UNT Research, Volume 16, 2006 Page: 39
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gone, the more likely it will disappear for-
ever into private collections or suffer
damage beyond repair, she says.
"The problem is, if the works are
gone, the memory is gone," she says. "And
they will have never existed."
Dust AND AR
Born in Scotland and of Iraqi descent,
Shabout lived in Baghdad from age 6 until
her graduation from the Baghdad High
School for Girls. In 1980, she moved to
the United States to pursue a college
education, earning degrees in art and archi-
tecture from the University of Texas at
Shabout chased down rumors about
the art from Iraqi artists, art dealers and
gallery owners, learning whose son might
have looted the museum and which gallery
might have missing artwork.
She used each nugget of information
that she collected to move on to the next
She attended several meetings at the
United Nations headquarters in Baghdad.
That August, a truck bomb exploded there,
killing 17 people. She knew people who
had been killed in the blast.
"When you're there, you're careful, but
you can't be frightened, or you will be para-
lyzed," she says.
Academic Research Institute in Iraq allowed
her to travel to Jordan this summer to
continue her efforts to document the miss-
Shabout has collected about 500
images of the missing pieces.
RUMORS AND VICTORIES
She says she has learned not to
become overly optimistic. Before she left
for Jordan this summer, she was excited
about rumors of a possible museum
archive. But she found the information
there to be spotty, requiring verification
and cross-referencing with her current
- ,::ork cannot be proven missing from the museum without proper
ocumentation. And the longer the work is gone, the more likely it will disappear
ever into private collections or suffer damage beyond repair.
She returned to Baghdad for the first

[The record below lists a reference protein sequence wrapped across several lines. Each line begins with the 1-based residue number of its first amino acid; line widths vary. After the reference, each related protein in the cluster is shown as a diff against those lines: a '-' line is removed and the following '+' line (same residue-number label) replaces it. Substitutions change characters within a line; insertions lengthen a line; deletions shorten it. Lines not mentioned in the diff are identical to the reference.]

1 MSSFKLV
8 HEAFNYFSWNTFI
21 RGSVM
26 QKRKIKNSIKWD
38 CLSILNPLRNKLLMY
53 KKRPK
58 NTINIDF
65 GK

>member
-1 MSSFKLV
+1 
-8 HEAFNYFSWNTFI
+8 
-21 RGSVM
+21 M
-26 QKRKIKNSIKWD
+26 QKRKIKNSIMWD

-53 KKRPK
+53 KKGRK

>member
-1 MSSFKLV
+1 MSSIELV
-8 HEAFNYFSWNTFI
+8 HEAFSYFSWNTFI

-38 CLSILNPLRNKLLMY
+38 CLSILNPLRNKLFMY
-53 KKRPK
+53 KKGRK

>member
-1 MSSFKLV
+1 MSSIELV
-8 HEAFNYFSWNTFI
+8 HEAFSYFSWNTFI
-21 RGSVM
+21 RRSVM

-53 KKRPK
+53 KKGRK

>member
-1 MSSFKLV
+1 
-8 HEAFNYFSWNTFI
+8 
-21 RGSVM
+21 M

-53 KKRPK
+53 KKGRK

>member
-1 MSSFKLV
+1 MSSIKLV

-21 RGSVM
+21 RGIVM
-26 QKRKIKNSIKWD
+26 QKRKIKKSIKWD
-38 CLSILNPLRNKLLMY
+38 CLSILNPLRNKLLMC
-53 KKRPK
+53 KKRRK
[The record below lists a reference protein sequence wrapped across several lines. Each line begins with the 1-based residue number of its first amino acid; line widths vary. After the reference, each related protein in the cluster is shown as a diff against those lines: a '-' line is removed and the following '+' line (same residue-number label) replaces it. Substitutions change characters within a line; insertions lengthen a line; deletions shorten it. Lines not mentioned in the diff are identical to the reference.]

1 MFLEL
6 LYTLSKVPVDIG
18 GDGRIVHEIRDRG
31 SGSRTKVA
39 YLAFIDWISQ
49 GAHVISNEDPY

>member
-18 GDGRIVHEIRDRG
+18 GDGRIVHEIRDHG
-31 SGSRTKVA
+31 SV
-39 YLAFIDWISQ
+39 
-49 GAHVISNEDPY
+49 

time in June 2003. Initially, she barely rec-
ognized the city, noticing the new highways
and monuments added in the I980s. Then,
she saw familiar buildings, disguised by the
pall of age and war.
"When I left Baghdad in 1980 it
looked like a bright, clean city, but on this
trip it looked so rundown and dirty and
old," she says. "It was really sad."
Walking on five inches of dust -
which was still swirling through the air
after the bombings and covered roads, side-
walks and even building interiors -
Shabout met artists outside their studios.
The buildings, lacking electricity and air
conditioning, were often too hot to enter.
About 1,300 of the 8,000 originals
missing from the modern art museum
have been retrieved and are being stored,
Shabout says. She knows that retrieving all
of the pieces would be next to impossible.
Many are already in private collections, and
buying them back would be too expensive.
Instead, she searches for existing pho-
tographs of the art and intends to create a
catalog with images, titles, artist names,
dates and dimensions of any piece owned
by the modern art museum. In this way, she
says, the memory will live on.
Only recently did Shabout earn a
grant - her first on this project. The
$10,000 grant from the American
m of Modern Art in
Baghdad have been retrieved and are being store- Nada Shabout a still working to
Once, she obtained a video CD of
the museum, but the recording provided
few details, she says. She could see only
a few of the works and no artist names
But she has seen victories, like the
wooden statue called Motherhood by artist
Jaward Salim. The work, which she com-
pares to Picasso in the value of its impor-
tance for Iraqi art, was purchased off the
black market in late 2003 for $100 or so.
The statue is now at a Baghdad gallery
until it can be returned to the museum.
Her search to document missing art is
about more than the art itself, she says.
"It's about class, social systems and
political systems. This is history - a docu-
ment of what was created then," she says.
"It will give us a way of studying successive
Iraqi cultures, parts of history that need to
be documented. They complete the overall
picture of the history of humanity." I
UNT RESEARCH 200oo6 39
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University of North Texas. UNT Research, Volume 16, 2006, periodical, 2006; Denton, Texas. (digital.library.unt.edu/ark:/67531/metadc29777/m1/39/: accessed September 25, 2017), University of North Texas Libraries, Digital Library, digital.library.unt.edu; crediting University Relations, Communications & Marketing department for UNT.